❌: not available which means neither tumor samples nor non-malignant samples of this cancer type are available for the data type specified in (4) and (5).

4. You can specify the first sample group and whether applying log2 transformation here through the drop-down list.

5. You can specify the second sample group and whether applying log2 transformation through the drop-down list.

*Note: It needs samples of two different groups to do the t-test, if you select the same cancer type for the first and second group, please make sure the sample types of them are different. Otherwise, an error information will be displayed in the plotting area and no Manhattan plot will be created.*

6. You can input the concern gene symbols here. One gene a time. Only HUGO (Human Genome Organization) symbols are accepted. For example: EGFR, KRAS, TP63….

*Note: It needs samples of two different groups to do the linear regression analysis, please make sure the sample types of them are different. Otherwise, an error information will be displayed in the plotting area and no Manhattan plot will be created. Only matched samples in these two groups are used for the linear regression analysis.*

7. You can specify which sample type to use.

After setting all these necessary options, click “GO” button at the bottom of this area, a linear model will be created in the plotting area. Because the big data size and the calculating time for significance test, it may take seconds or minutes to do linear regression. The processing time varies according to the Internet transmitting speed and the configuration of your computer.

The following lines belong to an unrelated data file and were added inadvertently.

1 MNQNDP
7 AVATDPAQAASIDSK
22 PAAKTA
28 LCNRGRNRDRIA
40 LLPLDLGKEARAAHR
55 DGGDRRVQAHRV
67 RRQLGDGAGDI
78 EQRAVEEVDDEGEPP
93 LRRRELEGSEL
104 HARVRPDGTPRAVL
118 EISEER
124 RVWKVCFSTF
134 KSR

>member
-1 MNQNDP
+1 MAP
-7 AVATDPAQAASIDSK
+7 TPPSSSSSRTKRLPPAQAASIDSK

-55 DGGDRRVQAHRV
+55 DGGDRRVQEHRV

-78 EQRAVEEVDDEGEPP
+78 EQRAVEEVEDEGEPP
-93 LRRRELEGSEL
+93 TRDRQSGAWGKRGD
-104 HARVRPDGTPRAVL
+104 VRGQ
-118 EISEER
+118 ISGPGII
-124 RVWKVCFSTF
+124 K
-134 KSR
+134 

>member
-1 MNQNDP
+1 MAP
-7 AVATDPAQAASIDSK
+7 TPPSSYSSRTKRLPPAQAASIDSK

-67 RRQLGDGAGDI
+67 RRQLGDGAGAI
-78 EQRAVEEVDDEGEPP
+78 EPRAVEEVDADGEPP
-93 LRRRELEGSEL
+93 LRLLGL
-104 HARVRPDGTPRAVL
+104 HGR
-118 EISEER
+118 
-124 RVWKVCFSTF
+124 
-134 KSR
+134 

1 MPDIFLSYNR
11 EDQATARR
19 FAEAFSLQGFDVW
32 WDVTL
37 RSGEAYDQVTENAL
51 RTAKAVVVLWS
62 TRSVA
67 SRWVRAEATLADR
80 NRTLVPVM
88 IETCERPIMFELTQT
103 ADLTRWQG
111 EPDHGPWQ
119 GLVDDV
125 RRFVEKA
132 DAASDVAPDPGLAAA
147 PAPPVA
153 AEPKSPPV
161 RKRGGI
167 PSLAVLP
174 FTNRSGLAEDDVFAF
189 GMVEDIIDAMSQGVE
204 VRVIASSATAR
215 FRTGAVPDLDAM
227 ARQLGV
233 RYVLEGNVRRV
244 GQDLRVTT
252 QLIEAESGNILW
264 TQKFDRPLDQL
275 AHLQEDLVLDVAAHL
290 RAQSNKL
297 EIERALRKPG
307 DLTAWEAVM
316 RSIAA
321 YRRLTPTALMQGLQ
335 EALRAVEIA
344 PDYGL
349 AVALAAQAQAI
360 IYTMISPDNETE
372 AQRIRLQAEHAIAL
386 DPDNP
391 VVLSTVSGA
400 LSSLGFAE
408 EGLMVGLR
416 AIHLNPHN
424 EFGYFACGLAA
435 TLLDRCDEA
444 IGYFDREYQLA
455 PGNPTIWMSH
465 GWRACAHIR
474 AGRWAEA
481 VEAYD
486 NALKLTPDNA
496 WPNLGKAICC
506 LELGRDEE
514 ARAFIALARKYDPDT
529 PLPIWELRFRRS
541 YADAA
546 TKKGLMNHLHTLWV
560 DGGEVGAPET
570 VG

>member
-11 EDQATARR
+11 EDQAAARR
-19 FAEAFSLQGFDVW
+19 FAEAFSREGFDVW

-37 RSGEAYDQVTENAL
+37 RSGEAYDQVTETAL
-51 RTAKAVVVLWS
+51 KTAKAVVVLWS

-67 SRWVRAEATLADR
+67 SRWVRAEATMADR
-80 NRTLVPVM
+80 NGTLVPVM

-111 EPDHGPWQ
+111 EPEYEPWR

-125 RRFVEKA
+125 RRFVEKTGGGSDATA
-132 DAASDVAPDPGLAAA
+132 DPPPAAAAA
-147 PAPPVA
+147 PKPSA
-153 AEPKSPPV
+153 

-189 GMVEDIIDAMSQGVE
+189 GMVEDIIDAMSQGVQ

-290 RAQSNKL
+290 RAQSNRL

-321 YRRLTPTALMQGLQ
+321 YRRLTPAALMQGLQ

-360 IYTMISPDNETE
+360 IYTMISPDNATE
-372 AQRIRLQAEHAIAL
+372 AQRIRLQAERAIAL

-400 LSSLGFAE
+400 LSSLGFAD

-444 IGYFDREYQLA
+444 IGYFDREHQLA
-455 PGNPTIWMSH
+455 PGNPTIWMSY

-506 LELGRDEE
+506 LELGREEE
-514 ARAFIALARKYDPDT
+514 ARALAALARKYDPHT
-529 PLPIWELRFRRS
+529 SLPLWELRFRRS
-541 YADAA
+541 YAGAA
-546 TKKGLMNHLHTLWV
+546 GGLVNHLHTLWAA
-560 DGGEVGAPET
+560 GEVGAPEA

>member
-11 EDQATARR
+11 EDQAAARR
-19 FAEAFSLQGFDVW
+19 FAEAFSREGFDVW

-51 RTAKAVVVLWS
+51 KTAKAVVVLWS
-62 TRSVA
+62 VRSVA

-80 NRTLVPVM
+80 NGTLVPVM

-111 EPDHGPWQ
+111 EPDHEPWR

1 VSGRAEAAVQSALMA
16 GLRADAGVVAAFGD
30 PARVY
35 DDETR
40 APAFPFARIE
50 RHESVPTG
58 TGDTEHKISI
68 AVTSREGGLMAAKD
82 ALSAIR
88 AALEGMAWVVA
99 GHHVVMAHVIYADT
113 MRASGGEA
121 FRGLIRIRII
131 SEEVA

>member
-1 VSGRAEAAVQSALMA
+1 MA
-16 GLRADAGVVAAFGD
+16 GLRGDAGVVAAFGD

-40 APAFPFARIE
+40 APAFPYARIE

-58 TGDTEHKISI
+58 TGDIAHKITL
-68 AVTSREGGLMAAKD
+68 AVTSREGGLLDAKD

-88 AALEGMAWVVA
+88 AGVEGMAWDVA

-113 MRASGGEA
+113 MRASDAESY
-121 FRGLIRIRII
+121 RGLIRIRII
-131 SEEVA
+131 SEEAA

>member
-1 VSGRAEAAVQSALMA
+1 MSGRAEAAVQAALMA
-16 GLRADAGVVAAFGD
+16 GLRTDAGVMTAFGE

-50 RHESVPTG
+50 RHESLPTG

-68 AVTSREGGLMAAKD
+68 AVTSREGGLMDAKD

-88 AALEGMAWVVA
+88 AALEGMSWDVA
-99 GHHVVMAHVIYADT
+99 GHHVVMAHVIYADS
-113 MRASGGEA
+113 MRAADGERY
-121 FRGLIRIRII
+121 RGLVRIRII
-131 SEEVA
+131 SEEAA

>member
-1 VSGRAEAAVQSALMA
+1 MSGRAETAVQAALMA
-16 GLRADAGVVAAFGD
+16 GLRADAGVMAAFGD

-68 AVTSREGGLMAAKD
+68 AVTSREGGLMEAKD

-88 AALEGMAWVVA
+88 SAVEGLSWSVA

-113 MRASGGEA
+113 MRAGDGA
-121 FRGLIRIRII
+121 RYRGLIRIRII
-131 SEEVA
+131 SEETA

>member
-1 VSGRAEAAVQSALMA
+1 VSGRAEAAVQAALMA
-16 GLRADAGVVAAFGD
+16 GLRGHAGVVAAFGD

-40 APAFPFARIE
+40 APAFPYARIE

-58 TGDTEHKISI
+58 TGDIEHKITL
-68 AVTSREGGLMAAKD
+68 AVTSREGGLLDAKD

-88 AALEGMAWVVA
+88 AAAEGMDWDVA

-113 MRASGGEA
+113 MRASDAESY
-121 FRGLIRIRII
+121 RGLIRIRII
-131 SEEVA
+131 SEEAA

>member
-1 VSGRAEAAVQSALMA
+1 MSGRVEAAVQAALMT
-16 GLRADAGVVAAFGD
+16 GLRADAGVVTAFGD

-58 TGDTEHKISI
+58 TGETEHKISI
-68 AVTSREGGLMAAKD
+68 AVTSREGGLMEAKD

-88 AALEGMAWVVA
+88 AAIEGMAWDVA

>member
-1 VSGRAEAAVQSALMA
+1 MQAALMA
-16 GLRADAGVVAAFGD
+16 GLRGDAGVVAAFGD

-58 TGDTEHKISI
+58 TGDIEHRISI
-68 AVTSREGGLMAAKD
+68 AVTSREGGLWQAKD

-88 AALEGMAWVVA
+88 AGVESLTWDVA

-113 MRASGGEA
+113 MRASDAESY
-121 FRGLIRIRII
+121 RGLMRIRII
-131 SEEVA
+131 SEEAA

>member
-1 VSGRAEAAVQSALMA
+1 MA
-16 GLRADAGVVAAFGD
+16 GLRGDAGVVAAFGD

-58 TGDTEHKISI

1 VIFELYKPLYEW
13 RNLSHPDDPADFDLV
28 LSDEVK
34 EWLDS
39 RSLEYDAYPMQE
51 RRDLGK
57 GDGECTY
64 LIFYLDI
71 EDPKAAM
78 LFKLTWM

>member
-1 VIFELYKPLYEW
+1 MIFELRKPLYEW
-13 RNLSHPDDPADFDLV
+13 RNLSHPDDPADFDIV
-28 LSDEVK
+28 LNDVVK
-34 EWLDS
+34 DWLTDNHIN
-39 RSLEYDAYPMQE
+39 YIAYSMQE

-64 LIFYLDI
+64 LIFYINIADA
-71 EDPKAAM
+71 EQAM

## Plotting area

Linear model plot figures will be shown in this area.

A toolbar will show up at the top right of this plotting area when a Linear model is created.

1. Zoom in: Rectangular zoom in tool. This tool allows you to select a region to display at full application size. After clicking this botton, your mouse will turn into a small cross. Then click and hold the left mouse button and drag a rectangle around a portion of the screen and have it zoom in.

2. Zoom out: Zoom back to the status it was a step before by cliking it.

3. Restore: Show the plots in the original portion.

4. Save as Image: You can click it to swich into a image saving webpage then click right mouse button to save this image. You also can specify the image format and size by selecting the options in the Figure downloading and DIY area.

5. Data table: If you want to download the sample data in a table, you can click this button. Then a table containing all data will show up in the plotting area like this. You can select and copy the whole table or any part of it into a word or excel file by selecting and clicking right mouse button as you usally do. You can scroll down to see the information of other samples. You also can click the “close” button at the bottom left of this page to close the table page and go back to the default page with the plotting area.

For your convinence, the sample ID and other details of each individual sample will show up when you put your mouse on the corresponding marker.

For example: in the above figure, aftering putting the mouse on a marker, a catalog showed up is:

From the left to the right are: x-axis value, y-axis value and sample ID of this sample in the corresponding two groups. Therefore, in this example: the x-axis value (mRNA expression value) is 466.19479, the y-axis value (copy number variation) is 2.0312 and the sample ID is TCGA-AB-2984-03 in LAML.

## Figure downloading and DIY area

### 1. Figure Downloading area:

You can specify image format (png or jpg) and size/dimensions for the image to download .

### 2. Figure DIY area:

You can modify colors and Y-Limits of this figure.